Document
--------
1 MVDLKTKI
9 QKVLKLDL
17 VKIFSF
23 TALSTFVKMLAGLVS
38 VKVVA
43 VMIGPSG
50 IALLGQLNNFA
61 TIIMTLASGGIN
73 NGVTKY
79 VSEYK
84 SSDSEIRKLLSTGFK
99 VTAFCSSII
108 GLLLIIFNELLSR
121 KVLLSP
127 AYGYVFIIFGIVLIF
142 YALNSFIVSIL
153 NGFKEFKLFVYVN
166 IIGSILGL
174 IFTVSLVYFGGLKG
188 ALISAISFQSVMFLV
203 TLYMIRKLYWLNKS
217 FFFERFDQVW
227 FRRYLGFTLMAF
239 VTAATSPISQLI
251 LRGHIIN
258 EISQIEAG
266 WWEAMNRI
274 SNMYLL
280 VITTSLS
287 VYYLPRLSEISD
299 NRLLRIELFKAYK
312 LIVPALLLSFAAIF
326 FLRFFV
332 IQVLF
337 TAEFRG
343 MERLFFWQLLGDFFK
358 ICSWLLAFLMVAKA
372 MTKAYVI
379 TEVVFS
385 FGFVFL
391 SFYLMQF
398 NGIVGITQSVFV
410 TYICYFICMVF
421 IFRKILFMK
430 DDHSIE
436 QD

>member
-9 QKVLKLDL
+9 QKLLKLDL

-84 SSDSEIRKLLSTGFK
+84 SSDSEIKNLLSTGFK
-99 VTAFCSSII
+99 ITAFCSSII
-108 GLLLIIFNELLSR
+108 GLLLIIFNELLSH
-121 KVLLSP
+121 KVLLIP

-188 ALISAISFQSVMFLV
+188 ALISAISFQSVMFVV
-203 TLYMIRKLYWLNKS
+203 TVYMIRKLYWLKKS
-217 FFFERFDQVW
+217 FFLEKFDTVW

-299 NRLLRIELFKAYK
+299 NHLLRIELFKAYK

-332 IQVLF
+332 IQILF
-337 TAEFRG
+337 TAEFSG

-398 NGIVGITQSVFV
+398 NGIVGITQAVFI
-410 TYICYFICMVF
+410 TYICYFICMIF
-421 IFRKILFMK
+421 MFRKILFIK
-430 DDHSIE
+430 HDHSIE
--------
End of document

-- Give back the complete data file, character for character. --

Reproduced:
1 MVDLKTKI
9 QKVLKLDL
17 VKIFSF
23 TALSTFVKMLAGLVS
38 VKVVA
43 VMIGPSG
50 IALLGQLNNFA
61 TIIMTLASGGIN
73 NGVTKY
79 VSEYK
84 SSDSEIRKLLSTGFK
99 VTAFCSSII
108 GLLLIIFNELLSR
121 KVLLSP
127 AYGYVFIIFGIVLIF
142 YALNSFIVSIL
153 NGFKEFKLFVYVN
166 IIGSILGL
174 IFTVSLVYFGGLKG
188 ALISAISFQSVMFLV
203 TLYMIRKLYWLNKS
217 FFFERFDQVW
227 FRRYLGFTLMAF
239 VTAATSPISQLI
251 LRGHIIN
258 EISQIEAG
266 WWEAMNRI
274 SNMYLL
280 VITTSLS
287 VYYLPRLSEISD
299 NRLLRIELFKAYK
312 LIVPALLLSFAAIF
326 FLRFFV
332 IQVLF
337 TAEFRG
343 MERLFFWQLLGDFFK
358 ICSWLLAFLMVAKA
372 MTKAYVI
379 TEVVFS
385 FGFVFL
391 SFYLMQF
398 NGIVGITQSVFV
410 TYICYFICMVF
421 IFRKILFMK
430 DDHSIE
436 QD

>member
-9 QKVLKLDL
+9 QKLLKLDL

-84 SSDSEIRKLLSTGFK
+84 SSDSEIKNLLSTGFK
-99 VTAFCSSII
+99 ITAFCSSII
-108 GLLLIIFNELLSR
+108 GLLLIIFNELLSH
-121 KVLLSP
+121 KVLLIP

-188 ALISAISFQSVMFLV
+188 ALISAISFQSVMFVV
-203 TLYMIRKLYWLNKS
+203 TVYMIRKLYWLKKS
-217 FFFERFDQVW
+217 FFLEKFDTVW

-299 NRLLRIELFKAYK
+299 NHLLRIELFKAYK

-332 IQVLF
+332 IQILF
-337 TAEFRG
+337 TAEFSG

-398 NGIVGITQSVFV
+398 NGIVGITQAVFI
-410 TYICYFICMVF
+410 TYICYFICMIF
-421 IFRKILFMK
+421 MFRKILFIK
-430 DDHSIE
+430 HDHSIE